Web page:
On the first chilly Friday night in May, Port Hedland invites the whole town along to celebrate something rather special.
In honour of this remote dichotomy of fit in or fly off, last night I fitted into a bit of my favourite high heels and high fashion meets high-vis and hosted “Welcome to Hedland” for the Town. I hope I did Alannah Hill proud. Not to mention this particular Pilbara place that I fell in love with seven years ago.
I adore this annual event for its spirit, its open heart and its simple message: Strangers knock and someone always runs to open the door. There’s a joke in the north west that you don’t need to wait 25 years to be considered a local. It’s more like two weeks. And that’s stretching the truth. All you really need to do – which I forced my shyness to defy – is to accept the phone number of the local ___ (read soccer club, gardening group, art association) rep. who happens to invite you out for coffee the next day, around the corner, up the street or at one of Port Hedland’s five coffee shops. And, voila! You’re home. It’s not for everyone, but it is for so many tenuous arrivals I’ve lost count. Some people have been here a week, some more than 40,000 years. And it’s all in the choosing.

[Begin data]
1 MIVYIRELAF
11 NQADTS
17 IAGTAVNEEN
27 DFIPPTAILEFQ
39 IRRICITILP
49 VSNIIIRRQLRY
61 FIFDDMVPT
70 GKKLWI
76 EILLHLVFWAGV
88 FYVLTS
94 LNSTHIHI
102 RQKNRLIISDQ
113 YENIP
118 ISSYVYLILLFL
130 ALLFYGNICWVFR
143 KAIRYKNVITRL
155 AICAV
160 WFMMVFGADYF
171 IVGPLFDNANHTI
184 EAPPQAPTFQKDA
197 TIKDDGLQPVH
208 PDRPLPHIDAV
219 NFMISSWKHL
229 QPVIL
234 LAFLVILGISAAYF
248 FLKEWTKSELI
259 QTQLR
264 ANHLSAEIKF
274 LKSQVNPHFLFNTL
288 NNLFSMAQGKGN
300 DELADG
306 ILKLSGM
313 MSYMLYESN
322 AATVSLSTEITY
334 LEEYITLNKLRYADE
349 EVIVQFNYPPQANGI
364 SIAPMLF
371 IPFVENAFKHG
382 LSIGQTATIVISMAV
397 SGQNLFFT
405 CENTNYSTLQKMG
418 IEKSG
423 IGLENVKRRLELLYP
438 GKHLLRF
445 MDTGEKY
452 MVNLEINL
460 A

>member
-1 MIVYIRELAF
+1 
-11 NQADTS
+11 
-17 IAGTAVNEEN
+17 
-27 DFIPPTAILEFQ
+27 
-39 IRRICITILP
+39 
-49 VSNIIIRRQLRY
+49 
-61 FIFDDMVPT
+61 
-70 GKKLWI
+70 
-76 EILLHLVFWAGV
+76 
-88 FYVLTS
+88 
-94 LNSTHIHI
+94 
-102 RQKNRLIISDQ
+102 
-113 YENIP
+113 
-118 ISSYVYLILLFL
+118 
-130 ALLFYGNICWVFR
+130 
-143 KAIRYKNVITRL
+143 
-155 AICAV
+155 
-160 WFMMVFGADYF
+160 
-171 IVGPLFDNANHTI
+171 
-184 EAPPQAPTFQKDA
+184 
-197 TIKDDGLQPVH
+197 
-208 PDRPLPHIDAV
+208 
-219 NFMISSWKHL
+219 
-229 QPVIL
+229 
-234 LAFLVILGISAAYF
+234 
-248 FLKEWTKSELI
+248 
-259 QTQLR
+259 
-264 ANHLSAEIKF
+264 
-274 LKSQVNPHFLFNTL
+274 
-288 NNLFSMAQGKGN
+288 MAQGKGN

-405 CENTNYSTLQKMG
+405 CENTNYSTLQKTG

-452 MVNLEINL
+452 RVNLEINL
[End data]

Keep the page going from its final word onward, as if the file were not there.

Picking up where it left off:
Funny thing is, by saying yes to human connection, I think I’ve had more coffees in my life in Port Hedland than anywhere else. Local friends will note the irony. Yes, it’s true they cost a dollar more, but they are made with a wink and a smile.
Welcome to Hedland, 2017 saw more than 70 stallholders spruik clubs, associations and connective activities beneath a stunning autumn night sky. Perhaps I’m just excited because I felt that rippling chill on my shoulders at about 8pm for the first time in nine months. Oh, and then the goosebumps really came because I knew it meant winter was on its way. And then I was thrilled to remember that this means the days will soon only reach 27 degrees Celcius – and I can wear boots. Boots!
When I’m not in my thongs.
If you’re new to Port Hedland, welcome! If you’ve never been, do it like I did: Have the question posed – “Should we move to that hot, red, dusty mining town, Port Hedland?” Answer in expletive horror. And do it anyway.
Someone will open the door and tug on your heartstrings.